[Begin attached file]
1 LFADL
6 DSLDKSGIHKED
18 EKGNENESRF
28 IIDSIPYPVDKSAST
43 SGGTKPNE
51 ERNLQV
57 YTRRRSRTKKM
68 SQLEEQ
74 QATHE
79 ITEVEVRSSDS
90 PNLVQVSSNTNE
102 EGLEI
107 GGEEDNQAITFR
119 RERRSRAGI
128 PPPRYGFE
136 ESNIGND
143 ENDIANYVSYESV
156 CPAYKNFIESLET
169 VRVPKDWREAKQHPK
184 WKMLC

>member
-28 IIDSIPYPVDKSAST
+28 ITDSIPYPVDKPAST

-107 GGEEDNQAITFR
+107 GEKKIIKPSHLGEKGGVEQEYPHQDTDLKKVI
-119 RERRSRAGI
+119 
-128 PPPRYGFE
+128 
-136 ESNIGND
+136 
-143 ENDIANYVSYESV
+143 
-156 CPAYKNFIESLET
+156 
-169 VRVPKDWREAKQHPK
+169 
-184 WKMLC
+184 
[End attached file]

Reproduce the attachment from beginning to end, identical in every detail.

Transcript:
1 LFADL
6 DSLDKSGIHKED
18 EKGNENESRF
28 IIDSIPYPVDKSAST
43 SGGTKPNE
51 ERNLQV
57 YTRRRSRTKKM
68 SQLEEQ
74 QATHE
79 ITEVEVRSSDS
90 PNLVQVSSNTNE
102 EGLEI
107 GGEEDNQAITFR
119 RERRSRAGI
128 PPPRYGFE
136 ESNIGND
143 ENDIANYVSYESV
156 CPAYKNFIESLET
169 VRVPKDWREAKQHPK
184 WKMLC

>member
-28 IIDSIPYPVDKSAST
+28 ITDSIPYPVDKPAST

-107 GGEEDNQAITFR
+107 GEKKIIKPSHLGEKGGVEQEYPHQDTDLKKVI
-119 RERRSRAGI
+119 
-128 PPPRYGFE
+128 
-136 ESNIGND
+136 
-143 ENDIANYVSYESV
+143 
-156 CPAYKNFIESLET
+156 
-169 VRVPKDWREAKQHPK
+169 
-184 WKMLC
+184 